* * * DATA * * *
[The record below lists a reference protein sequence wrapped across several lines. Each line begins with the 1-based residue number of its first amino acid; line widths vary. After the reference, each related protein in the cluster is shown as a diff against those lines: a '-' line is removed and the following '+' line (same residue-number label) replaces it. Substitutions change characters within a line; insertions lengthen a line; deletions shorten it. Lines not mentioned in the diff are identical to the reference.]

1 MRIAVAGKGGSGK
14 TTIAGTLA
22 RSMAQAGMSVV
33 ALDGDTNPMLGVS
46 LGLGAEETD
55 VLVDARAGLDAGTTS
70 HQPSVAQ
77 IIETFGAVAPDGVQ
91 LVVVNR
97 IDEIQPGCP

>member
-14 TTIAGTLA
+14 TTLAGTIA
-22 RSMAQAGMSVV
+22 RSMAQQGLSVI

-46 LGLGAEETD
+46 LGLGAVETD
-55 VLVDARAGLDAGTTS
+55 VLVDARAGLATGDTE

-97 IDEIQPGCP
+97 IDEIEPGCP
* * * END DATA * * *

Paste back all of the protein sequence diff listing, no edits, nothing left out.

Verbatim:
[The record below lists a reference protein sequence wrapped across several lines. Each line begins with the 1-based residue number of its first amino acid; line widths vary. After the reference, each related protein in the cluster is shown as a diff against those lines: a '-' line is removed and the following '+' line (same residue-number label) replaces it. Substitutions change characters within a line; insertions lengthen a line; deletions shorten it. Lines not mentioned in the diff are identical to the reference.]

1 MRIAVAGKGGSGK
14 TTIAGTLA
22 RSMAQAGMSVV
33 ALDGDTNPMLGVS
46 LGLGAEETD
55 VLVDARAGLDAGTTS
70 HQPSVAQ
77 IIETFGAVAPDGVQ
91 LVVVNR
97 IDEIQPGCP

>member
-14 TTIAGTLA
+14 TTLAGTIA
-22 RSMAQAGMSVV
+22 RSMAQQGLSVI

-46 LGLGAEETD
+46 LGLGAVETD
-55 VLVDARAGLDAGTTS
+55 VLVDARAGLATGDTE

-97 IDEIQPGCP
+97 IDEIEPGCP